Maybe — in fact, almost certainly — it’s the whole Look and visual ‘tude in this Wegmann video that gave me the age-ist oogies. There are a few tracks of his on his reverbnation site that I quite like.

  5. 2000 Man

    I liked that guy as much as I seem to like XTC. Which seems to be not a whole lot.

  6. Correct me if I’m wrong, but that opening drum beat is a sample from “This Year’s Girl,” yes? An XTC-influenced artist sampling Elvis Costello is not exactly a mark of originality, if you catch my drift.

  7. Drift caught, but it’s all part of that phony Beatlemania that some of us have trouble leaving alone more than on the weekends or over holidays. As a result of overuse so much of that stuff ends up sounding like Utopia.

  8. sammymaudlin

    Looks like Snape. I kinda liked it, Chapman Stick withstanding. I say never-too-old to do anything, rhetorically speaking. Especially if anyone enjoys it, including the maker.

  9. ladymisskirroyale

    I get the conflicted part. I’m no musician, but the feeling is similar to the way I feel when I strap on pointe shoes and attempt to dance with 14 year olds. I’m middle aged and enjoy ballet, but there is a level that is very very ridiculous.

    Mr. Royale and I have become rather friendly with David J, originally through Mr. R’s art, but now because we just like a lot of the same stuff. The man continues to tour, in small clubs, and I’m not quite ready to ask him, “WTF?” He continues to be a great performer and he still writes interesting music, but ultimately, I think he (and other former professionals I know, mostly dancers) are trying to figure out how to remain relevant. They like music/dance/art/whatever but realize that some of their interests are considered dated. Us plain old middle-age people have enough mixed feelings, hopes and regrets without having to add bittersweet memories of former stardom. Regardless, what I honestly say to David, and I would say to you, too, HVB, is I like your music and kuddos for you for keeping up with it. I’ll be in the audience cheering you on (thank goodness the club is dark and I don’t have to look at the weirdos there in the club with us.)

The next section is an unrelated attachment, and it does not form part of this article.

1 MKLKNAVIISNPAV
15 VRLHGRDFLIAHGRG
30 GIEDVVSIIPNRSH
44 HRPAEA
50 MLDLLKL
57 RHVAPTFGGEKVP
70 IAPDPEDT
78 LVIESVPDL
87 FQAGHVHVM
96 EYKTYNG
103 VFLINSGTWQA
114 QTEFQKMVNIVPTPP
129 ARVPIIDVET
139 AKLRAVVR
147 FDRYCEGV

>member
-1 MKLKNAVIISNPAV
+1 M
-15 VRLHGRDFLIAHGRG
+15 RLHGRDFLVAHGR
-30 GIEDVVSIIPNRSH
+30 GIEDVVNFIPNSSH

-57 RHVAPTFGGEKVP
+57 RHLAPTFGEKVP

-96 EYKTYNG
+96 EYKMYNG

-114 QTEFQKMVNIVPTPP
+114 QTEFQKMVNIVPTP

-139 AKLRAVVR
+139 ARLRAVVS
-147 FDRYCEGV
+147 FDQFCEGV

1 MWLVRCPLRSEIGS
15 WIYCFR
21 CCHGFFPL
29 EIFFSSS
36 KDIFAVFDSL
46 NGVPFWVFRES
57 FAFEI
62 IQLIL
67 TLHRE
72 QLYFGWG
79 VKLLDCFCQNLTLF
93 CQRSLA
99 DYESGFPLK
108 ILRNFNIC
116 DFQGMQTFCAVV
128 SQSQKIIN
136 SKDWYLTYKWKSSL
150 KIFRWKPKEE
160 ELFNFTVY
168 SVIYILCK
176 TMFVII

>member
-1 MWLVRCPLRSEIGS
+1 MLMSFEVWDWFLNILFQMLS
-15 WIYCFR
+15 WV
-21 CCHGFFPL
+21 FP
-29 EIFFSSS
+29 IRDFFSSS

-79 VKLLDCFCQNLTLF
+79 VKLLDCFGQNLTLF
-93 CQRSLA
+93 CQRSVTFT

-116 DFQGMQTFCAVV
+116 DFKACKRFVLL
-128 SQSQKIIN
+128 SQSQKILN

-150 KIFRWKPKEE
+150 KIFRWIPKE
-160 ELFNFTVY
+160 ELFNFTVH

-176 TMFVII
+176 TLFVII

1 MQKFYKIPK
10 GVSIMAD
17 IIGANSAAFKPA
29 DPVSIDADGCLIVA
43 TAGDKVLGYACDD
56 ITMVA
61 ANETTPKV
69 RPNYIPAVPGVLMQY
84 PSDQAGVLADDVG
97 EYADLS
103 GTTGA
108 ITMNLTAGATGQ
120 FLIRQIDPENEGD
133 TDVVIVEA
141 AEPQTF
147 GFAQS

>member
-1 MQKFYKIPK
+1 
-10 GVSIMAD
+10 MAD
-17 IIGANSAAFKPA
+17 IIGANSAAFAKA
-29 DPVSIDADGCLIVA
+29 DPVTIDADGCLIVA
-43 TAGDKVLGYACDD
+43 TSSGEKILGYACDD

10. Thank you for an insightful and thought provoking review of my video. While perhaps some of your observations may be valid, I can only say videos are a necessary evil, however banal they might seem, for song delivery these days. the tone was a choice of the director and it seemed fine at the time. I don’t recall winking but mugging well perhaps, I can only say oh well.

    To address the question of sampled drum beats, no samples were used here all beats were in fact played by a live drummer. And I actually do play a chapman stick in the recording.

    In any case thank you all for your sage advice. I will consider this discussion as a compliment and strive to live up to it!!

  11. Thanks for checking in and sharing the story behind your video. Thanks for being a bigger man when confronted by absolute strangers airing out their rock therapy sessions in public. I feel a little bad whenever artists have to read the stuff we shoot at from the hip from time to time, but that’s part of the culture around here and there’s no point in pretending we don’t get into the same discussions in the privacy of our own home. I am sure I’m not alone in saying that I appreciate that you’re keeping up the good fight to make original, melodic, personal rock ‘n roll.

  12. hrrundivbakshi

    Absolutely, what Mod said. I shudder to think what my friends would say about *my* music if they didn’t have to pull any punches. As I said in a follow-on post, I really do think much of your work is quite good. Thanks for letting me use your video as a conduit for letting go of my very personal age-related Rock neuroses.